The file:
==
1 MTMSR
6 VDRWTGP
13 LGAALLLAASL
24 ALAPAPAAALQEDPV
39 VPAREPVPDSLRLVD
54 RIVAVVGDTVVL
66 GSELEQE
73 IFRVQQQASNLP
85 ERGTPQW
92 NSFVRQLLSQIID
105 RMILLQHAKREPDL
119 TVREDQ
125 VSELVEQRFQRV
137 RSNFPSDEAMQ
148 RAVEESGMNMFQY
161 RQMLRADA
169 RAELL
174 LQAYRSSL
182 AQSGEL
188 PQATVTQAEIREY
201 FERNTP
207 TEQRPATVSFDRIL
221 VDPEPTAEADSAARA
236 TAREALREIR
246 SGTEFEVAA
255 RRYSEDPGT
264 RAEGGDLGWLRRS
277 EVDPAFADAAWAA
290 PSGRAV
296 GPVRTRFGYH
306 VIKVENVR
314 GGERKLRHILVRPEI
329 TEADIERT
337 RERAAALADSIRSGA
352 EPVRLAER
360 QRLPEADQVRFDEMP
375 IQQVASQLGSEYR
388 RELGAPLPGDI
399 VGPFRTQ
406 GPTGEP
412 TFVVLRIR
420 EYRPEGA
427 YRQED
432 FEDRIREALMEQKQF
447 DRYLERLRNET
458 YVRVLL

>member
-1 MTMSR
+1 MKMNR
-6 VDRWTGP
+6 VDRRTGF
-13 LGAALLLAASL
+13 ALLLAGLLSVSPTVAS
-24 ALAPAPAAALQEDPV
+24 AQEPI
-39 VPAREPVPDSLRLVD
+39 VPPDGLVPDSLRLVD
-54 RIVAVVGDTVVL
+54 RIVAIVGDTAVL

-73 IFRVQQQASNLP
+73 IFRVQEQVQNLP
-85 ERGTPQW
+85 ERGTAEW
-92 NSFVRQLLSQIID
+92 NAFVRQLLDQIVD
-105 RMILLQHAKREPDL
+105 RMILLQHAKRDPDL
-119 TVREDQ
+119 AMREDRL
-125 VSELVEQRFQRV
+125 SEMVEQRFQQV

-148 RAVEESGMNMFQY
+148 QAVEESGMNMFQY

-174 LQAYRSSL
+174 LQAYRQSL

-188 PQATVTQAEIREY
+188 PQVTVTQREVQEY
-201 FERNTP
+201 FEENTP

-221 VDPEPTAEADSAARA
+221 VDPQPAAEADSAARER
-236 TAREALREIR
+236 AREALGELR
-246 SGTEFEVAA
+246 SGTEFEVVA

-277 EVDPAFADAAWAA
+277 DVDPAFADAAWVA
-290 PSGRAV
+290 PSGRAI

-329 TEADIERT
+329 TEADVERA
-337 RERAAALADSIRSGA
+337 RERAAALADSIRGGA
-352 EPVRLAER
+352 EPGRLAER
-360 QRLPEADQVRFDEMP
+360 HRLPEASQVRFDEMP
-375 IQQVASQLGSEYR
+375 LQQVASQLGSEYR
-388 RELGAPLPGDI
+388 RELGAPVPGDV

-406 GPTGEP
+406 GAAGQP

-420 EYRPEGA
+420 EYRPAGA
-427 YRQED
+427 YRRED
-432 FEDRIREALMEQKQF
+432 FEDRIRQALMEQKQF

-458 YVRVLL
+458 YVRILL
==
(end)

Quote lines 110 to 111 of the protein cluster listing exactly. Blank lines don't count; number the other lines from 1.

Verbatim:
-458 YVRVLL
+458 YVRILL